The remarkable ability of mangrove forests to remember recent droughts could leave them more vulnerable to the impacts of climate change.
For many Australians, memories of the disastrous 2019 and 2020 Black Summer bushfires are front of mind as we prepare for another hot, challenging summer.
It turns out we aren’t the only ones — mangroves also ‘remember’ severe conditions in order to prepare themselves for the future.
It’s a handy quirk of nature, but it might make them vulnerable as our climate changes rapidly. Dr Holly Beckett from the ANU Research School of Biology helps us to unpack the science.
Unlike most other trees and shrubs, mangroves live with their roots in salt water in tidal rivers and wetlands. You might think this abundance of water would mean these remarkable plants are spared the worst of droughts, but their salty habitats present a challenge most other trees don’t have to deal with.
“Although a mangrove might have its roots surrounded by water, salt levels actually affect the plant’s ability to absorb water. The saltier the water is, the less water they can take up,” Beckett says.
“During a drought, the water level of a wetland or a river will drop, creating a higher concentration of salt in the water. Then, as mangroves take up the water, they actually leave most of the salt behind, which causes the salt to concentrate even further around their roots.
“Despite this seeming abundance, the actual amount of water a mangrove can use to hydrate during a drought is very small.”
Mangroves protect our coastlines. They act as a buffer between the land and the ocean, dispersing the energy from storms, cyclones and large swells, reducing damage to the shoreline, reducing economic costs and even saving lives.
They are also a biodiversity hotspot, acting as a nursery for thousands of species, supporting life on coral reefs and providing important food and habitat for an estimated 75 per cent of the commercially important fish in Queensland alone.
“They have a complex root system that can filter out pollutants and sediments in water. Mangroves are capable of holding more carbon than other terrestrial forest types,” Beckett says.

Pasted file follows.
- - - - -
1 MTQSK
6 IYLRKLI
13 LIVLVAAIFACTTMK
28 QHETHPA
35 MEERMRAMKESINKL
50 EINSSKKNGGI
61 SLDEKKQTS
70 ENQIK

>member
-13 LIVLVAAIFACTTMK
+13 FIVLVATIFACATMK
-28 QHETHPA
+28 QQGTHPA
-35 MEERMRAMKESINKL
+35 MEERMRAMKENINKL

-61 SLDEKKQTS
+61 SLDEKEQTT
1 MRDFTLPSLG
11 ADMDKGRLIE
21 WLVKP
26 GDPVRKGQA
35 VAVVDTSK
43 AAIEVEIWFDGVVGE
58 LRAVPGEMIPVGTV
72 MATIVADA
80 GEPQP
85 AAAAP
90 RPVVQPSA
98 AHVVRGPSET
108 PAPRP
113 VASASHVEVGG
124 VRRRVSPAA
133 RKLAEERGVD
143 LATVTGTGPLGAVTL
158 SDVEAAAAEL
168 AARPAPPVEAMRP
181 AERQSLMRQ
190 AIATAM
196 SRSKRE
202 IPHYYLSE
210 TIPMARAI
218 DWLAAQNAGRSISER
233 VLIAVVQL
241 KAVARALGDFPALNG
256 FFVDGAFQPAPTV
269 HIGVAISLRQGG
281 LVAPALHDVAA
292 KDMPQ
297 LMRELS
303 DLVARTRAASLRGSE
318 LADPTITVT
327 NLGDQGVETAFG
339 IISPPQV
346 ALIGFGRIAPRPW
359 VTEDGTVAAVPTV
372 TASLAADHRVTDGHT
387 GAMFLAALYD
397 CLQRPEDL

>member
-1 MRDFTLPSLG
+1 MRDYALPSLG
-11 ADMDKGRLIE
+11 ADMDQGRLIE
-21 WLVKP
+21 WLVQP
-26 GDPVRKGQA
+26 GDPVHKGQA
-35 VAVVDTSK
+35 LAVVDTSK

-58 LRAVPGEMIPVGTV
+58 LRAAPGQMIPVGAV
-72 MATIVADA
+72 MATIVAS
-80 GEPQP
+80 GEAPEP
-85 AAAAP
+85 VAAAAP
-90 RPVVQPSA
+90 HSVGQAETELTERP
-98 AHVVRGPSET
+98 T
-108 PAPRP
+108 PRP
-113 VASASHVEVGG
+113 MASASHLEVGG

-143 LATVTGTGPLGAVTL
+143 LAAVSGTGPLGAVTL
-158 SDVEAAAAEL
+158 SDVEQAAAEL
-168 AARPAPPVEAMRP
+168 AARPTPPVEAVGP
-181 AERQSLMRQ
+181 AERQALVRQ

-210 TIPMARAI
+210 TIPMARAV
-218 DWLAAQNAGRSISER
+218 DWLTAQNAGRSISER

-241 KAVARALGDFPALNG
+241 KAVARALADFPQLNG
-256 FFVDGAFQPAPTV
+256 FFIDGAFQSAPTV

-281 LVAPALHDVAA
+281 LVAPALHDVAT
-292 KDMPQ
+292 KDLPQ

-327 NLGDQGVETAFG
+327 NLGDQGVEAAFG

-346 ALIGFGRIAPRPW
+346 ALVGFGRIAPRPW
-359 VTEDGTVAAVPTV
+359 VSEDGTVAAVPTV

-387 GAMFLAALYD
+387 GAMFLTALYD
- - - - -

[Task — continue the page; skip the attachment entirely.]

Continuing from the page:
“They also make up some of the oldest forests in the world, such as the Daintree.”
In a recent study, Beckett and her colleagues studied two mangrove species that both occur along the Daintree River.
“We took measurements before and after a severe drought at the end of 2018 to see how the plants manage hydration in their cells, including taking the water up and transporting it through the plant,” Beckett says.
“After the drought, the mangroves had measurements indicating increased drought and salinity tolerance compared to previous years.
“That finding itself is not that surprising. What was surprising was that our measurements were made six months on from the end of the drought, using leaves that grew in extremely low salinity conditions and had themselves never experienced drought conditions.”
For this to occur, trees must be able to ‘remember’ those drought conditions to program new leaves to grow for conditions of the past, not for the conditions they were actually experiencing. This is called an ecological stress memory.
By remembering the worst conditions of a previous dry season, a tree can prepare itself to face those conditions again in the next season, only making small changes as the dry season progresses, rather than big adjustments.
However, the long period of cool and wet La Niña conditions makes it unlikely that mangroves across Australia have any pre-existing acclimatisation to the dry conditions we are bracing for.
“If the summer progresses slowly, the mangroves are likely to adapt well this season at least,” Beckett says.
“However, if the onset of drought is fast and severe, it may outstrip the capacity of mangroves to adjust, particularly if coupled with other environmental changes such as a sea-level drop. This occurred in 2015 and caused a mangrove die-back in the Gulf of Carpentaria.”
The researchers say further work is needed to confirm ecological stress memory in mangrove species and to better understand the influence on mangrove survival under different climate scenarios.
“As far as we are aware, no other study has investigated ecological stress memory in mangroves, so that is the first call to action,” Beckett says.
“Mangrove survival is critical to the survival of coastal ecosystems and will likely be critical to the survival of coastal populations as the climate emergency progresses.
“If we don’t understand the complexity of factors that influence a mangrove’s capacity to survive, we cannot accurately predict how these forests will be affected in the future.”
Dr Beckett’s work was conducted with support from the Australian Government Research Training Programme and the Australian Research Council.
Hotter temperatures sparked by human-caused climate change are forcing animals on land and sea to abandon their habitats, threatening their survival.